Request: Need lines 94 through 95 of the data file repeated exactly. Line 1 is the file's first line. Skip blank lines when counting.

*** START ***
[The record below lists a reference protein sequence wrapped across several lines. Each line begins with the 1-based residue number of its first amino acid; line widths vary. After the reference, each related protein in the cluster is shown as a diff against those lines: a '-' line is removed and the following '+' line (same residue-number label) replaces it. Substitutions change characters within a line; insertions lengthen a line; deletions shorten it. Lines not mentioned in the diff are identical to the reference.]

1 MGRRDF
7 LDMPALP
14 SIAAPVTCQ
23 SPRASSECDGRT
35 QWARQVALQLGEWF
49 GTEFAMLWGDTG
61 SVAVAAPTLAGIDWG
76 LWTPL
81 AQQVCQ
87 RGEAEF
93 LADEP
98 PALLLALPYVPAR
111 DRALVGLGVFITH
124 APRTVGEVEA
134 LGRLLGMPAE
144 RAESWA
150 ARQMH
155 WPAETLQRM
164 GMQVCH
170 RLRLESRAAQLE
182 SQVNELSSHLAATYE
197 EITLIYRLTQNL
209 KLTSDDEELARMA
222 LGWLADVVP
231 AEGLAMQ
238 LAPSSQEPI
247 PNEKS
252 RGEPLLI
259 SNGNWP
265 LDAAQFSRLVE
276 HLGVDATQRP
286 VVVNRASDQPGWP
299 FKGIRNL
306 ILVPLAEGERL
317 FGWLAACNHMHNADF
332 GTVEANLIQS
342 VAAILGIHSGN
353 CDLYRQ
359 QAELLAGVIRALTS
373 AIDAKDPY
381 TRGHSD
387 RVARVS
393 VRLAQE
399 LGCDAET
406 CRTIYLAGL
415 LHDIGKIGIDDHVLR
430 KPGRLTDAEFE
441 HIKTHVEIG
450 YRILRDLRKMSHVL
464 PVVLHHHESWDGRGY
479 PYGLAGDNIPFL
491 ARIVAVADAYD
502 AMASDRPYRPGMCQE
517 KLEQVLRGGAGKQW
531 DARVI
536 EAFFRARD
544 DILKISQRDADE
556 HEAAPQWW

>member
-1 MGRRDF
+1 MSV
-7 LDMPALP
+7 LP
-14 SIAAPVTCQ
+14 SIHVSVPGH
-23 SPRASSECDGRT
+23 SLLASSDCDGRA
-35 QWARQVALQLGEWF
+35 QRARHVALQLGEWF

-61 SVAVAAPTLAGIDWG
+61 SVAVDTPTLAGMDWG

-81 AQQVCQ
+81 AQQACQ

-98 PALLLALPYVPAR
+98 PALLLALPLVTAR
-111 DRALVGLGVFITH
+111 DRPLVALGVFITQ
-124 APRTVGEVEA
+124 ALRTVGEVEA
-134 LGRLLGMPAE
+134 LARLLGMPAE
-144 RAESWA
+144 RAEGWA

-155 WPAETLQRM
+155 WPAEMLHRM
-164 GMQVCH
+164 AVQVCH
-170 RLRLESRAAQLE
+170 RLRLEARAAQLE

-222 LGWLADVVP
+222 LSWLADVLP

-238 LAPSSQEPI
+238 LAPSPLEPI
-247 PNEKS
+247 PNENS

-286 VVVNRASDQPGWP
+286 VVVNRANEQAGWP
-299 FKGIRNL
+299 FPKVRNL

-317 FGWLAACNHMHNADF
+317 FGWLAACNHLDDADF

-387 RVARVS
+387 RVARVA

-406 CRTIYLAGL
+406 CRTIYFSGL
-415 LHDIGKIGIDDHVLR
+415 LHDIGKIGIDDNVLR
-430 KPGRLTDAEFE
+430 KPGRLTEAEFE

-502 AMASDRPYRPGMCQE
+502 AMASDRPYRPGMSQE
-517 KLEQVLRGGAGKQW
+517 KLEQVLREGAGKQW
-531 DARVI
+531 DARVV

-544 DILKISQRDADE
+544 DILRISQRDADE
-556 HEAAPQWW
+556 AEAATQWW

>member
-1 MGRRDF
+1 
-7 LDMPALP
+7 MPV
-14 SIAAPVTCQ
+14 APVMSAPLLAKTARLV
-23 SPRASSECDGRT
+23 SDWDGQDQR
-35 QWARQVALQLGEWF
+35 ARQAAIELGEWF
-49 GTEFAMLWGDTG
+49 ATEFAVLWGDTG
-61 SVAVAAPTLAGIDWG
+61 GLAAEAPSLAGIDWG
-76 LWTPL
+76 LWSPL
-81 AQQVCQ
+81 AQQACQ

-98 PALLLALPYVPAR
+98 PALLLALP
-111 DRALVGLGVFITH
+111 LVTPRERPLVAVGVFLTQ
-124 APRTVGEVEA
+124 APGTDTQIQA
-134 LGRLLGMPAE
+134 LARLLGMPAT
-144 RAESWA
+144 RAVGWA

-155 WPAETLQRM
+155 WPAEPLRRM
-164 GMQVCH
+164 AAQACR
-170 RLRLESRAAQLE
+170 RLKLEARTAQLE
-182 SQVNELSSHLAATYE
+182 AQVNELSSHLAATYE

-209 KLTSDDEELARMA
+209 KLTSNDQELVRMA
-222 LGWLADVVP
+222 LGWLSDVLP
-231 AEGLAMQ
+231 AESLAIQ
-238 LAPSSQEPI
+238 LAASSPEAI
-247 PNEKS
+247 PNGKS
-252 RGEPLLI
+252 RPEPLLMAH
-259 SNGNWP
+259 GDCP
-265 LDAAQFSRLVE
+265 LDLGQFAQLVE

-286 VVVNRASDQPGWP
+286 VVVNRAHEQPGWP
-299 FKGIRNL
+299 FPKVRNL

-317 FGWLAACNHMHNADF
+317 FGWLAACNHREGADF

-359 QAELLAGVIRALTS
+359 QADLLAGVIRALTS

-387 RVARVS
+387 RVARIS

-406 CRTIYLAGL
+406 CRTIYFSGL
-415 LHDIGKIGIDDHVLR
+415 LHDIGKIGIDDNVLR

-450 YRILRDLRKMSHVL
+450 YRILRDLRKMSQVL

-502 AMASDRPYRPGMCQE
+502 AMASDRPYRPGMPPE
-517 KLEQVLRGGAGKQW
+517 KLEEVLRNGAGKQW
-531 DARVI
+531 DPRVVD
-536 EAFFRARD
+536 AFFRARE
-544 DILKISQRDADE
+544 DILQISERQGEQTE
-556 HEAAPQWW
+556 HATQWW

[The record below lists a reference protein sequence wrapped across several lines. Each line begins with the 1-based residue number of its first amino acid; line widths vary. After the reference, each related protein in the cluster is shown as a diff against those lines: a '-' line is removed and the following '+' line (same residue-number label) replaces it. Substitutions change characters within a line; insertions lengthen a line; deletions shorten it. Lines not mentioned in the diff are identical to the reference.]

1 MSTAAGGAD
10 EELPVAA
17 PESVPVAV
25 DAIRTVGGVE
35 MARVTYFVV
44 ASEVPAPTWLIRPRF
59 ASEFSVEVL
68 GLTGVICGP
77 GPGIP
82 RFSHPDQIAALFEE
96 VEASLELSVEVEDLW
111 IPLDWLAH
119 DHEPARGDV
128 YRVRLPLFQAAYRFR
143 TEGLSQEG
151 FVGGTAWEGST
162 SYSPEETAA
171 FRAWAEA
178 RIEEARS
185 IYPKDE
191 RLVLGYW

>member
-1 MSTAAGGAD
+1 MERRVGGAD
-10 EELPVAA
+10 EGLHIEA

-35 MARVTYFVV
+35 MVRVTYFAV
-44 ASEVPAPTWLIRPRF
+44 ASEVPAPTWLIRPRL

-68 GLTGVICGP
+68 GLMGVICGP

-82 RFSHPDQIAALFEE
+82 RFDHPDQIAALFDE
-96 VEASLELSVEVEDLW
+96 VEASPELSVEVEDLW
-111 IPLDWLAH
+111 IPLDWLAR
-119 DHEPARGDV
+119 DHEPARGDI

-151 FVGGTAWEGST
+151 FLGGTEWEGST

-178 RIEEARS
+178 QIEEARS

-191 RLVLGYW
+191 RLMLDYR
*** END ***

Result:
+238 LAPSPLEPI
-247 PNEKS